Delivering the bad news
The job of a law enforcement officer of any kind is difficult enough with the various tasks and assignments that go with the profession. But one of the most difficult to deal with is the delivery of a death notification, and that’s something members of the North Carolina Highway Patrol have to do probably more than any other agency.
“That’s the worst part of the job,” NCHP First Sgt. G.W. McClelland said. “I’ve been in fights and dealt with situations of people pulling guns on me, but the hardest part is delivering a death notice.”
McClelland has been with the Highway Patrol for 23 years. He said the suddenness of a death notice is the difficult part of notifying next of kin about what has happened.
“It’s so unexpected,” he said. “And when it is a young person, that makes it even more difficult to handle.”
Sgt. D.D. Dawson is an 18-year veteran of the Highway Patrol. Like McClelland, he has had to make that visit to a home, knock on the door and deliver news that a family member has been killed in a crash. It’s never easy.
“You become a highway patrolman because you want to make a difference, you want to help people, to make a positive impact in their lives through a rescue or helping at a wreck scene,” Dawson said. “But when you deliver a death notice, you are taking away the one thing that keeps people going: their hope. Any hope they have of survival, you take away. They know you are not to blame, but they always remember how you deliver that message, and it’s never an easy thing to do.”
Both supervisors said they have seen people respond in different ways to the news that a son or daughter, mother or father has been killed in a crash. Some show no emotion, while others react in a hysterical manner. Some may lash out and become violent, and some even faint at the news.
“People grieve differently,” McClelland said. “There is immediate pain, and you know their heart is broken. You feel for them. You know you are going to change their life when they answer the door.”
Dawson added, “You can sympathize, but you can’t empathize with them.”
McClelland said the most difficult death notification he delivered was during his time as a trooper in Surry County more than 20 years ago. He said a crash claimed the life of a mother, father and son. A second son still in the vehicle was dying. McClelland still remembers looking into that young boy’s eyes, knowing there was little he could do to save him.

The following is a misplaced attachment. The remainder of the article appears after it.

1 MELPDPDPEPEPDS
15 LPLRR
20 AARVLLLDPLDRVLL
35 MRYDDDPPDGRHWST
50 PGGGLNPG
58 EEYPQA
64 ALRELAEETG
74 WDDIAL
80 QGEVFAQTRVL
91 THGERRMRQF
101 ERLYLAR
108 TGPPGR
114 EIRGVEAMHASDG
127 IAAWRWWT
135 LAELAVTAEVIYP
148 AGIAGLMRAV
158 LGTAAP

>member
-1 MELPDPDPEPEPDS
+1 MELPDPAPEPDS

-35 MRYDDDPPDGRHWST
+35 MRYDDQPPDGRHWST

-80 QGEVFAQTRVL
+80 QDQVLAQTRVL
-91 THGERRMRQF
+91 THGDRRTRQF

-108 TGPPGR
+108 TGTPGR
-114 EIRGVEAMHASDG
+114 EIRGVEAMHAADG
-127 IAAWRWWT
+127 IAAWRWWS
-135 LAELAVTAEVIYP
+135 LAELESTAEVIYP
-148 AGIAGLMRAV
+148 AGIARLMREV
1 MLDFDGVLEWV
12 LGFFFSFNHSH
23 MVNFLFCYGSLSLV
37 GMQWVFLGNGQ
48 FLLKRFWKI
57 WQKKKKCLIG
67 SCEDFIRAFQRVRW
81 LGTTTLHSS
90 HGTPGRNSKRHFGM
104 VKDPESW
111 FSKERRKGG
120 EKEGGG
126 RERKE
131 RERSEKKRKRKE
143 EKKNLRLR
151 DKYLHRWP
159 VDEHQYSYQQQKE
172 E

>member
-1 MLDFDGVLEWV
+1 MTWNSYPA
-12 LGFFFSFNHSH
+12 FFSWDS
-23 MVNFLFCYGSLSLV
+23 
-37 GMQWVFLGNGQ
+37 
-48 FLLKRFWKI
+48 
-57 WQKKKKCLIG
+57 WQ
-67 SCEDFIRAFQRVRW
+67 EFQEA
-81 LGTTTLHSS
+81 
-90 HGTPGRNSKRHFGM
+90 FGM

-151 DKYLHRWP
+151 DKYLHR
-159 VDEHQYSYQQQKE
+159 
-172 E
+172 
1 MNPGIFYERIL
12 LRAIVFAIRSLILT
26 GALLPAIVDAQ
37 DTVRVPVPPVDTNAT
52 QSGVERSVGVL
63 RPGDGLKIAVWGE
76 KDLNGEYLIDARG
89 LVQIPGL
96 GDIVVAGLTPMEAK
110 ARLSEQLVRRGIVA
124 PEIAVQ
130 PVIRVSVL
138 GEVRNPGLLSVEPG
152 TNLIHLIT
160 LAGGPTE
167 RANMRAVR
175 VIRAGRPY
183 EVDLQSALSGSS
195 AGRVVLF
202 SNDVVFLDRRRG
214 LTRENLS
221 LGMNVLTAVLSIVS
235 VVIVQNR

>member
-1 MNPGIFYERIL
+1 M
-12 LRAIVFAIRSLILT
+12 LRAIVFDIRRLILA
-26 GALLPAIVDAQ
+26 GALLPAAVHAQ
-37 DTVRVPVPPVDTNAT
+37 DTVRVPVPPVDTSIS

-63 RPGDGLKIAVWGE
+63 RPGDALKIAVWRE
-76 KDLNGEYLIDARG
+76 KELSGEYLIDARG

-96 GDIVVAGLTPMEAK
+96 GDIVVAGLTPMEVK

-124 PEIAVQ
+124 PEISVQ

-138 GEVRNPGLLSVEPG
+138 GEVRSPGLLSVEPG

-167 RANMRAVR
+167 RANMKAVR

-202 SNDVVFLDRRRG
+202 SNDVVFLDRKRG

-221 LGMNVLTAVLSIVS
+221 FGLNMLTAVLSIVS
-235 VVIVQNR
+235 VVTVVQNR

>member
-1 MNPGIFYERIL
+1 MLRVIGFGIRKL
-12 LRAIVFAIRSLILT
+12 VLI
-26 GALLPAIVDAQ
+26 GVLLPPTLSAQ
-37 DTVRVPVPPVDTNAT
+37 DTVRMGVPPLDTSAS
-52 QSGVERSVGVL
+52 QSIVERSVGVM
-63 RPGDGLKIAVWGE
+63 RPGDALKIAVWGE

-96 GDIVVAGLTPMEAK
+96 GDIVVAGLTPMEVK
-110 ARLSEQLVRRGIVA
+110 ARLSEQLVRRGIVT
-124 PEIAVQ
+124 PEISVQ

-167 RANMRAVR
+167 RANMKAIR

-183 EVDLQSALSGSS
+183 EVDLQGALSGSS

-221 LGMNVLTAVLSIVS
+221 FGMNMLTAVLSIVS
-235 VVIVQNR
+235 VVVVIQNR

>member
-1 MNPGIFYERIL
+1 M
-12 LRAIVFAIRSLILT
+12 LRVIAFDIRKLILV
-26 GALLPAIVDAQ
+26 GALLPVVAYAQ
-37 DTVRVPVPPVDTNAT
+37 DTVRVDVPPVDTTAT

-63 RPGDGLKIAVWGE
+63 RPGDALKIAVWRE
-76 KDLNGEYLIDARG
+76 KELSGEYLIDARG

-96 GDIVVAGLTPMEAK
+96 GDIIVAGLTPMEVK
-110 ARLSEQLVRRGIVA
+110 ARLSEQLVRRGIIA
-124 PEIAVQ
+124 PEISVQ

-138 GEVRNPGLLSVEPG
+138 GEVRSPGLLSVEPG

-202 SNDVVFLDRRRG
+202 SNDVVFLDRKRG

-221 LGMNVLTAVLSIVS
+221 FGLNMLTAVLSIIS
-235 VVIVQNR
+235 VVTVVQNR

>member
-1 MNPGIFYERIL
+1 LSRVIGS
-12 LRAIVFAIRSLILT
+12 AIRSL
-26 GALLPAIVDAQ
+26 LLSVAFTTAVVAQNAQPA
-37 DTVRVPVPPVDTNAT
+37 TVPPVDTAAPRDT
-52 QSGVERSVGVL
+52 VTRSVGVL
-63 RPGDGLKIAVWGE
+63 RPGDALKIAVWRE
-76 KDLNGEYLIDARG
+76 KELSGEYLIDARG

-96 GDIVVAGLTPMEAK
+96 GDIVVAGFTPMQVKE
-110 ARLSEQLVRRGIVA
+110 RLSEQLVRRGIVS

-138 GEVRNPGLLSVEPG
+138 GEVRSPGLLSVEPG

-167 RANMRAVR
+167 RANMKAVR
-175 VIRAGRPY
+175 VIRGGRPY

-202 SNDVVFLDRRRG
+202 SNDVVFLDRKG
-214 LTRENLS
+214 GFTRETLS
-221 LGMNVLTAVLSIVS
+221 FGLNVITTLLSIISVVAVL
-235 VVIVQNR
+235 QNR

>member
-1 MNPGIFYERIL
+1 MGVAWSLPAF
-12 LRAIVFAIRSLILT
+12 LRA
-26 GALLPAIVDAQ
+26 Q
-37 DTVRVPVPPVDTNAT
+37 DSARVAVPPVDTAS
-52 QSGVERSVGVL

“I’ll never forget the way he looked at me,” McClelland said. “It was like he was asking me to help him with his eyes because he couldn’t talk. There was nothing I could do but hold him.”
Dawson recalled a crash in Iredell County abut eight years ago that claimed the life of a 6-year-old girl. The driver that hit the car she was in was traveling west on Interstate 40 in the eastbound lane, and troopers were not able to get the vehicle stopped before it crashed head-on with another vehicle.
“I remember thinking somebody is not going to make it and wishing that I was on Interstate 40 to intercept that vehicle,” he said. “Then I had to respond for assistance and found that one of the girls was killed. It was not easy.”
Dawson also has had to deliver death notices to the families of co-workers of his with the NCHP, another situation that is difficult.
Speed, alcohol, restraint issues – all of them have been blamed for countless highway deaths. As both troopers point out, many of the deaths that result from highway crashes are senseless and could have been avoided with voluntary compliance on the part of motorists.
Whatever the cause of a fatality, coming up with the right words is never easy when troopers do track down family members to deliver the news of a loved one’s death. At one time, there was no training for troopers in handling such situations. Now, there are classes offered in basic patrol school to help them deal with the delivery of a death notice. Supervisors often deliver notices with troopers, and in many instances, they will gave a clergy member with them, especially if they can contact a pastor affiliated with a family’s church.
“That means a lot to people when a clergy member is there for them,” Dawson said.
McClelland said troopers are instructed to remain professional when they meet with family members.
“It’s easy to get caught up in the emotion of the moment, but we have to step back and be professional about it,” he said. “We have to face it head-on and be straight with the family.”
Even when the message has been delivered, troopers may have to find ways to cope with the news they have delivered. Fatal wrecks can have an impact on them as well, and they often find themselves in need of support.
The NCHP has a Member Assistance Program to help troopers deal with traumatic experiences, and several fellow troopers from Caldwell County like M.K. Davis and B.G. Williams serve as pastors, providing another source of strength to draw from when dealing with a death notification.
“We lean on each other for support,” McClelland said. “We’re here to prevent these things from happening, and when they do, sometimes we have to have our time to reflect on what happened.”
Dawson added, “You sometimes feel like it’s a personal failure. We’re with the Highway Patrol. We’re supposed to take control of a scene. But deciding if someone lives or dies, that’s something we have no control over. It’s a feeling of helplessness.”
It’s a feeling none of the troopers like to have and one they remember the rest of their lives.
“We’ve had to deliver far more (death notices) than we’ve wanted to,” McClelland said. “I’ll tell you this, delivering one is too many. You never forget them.”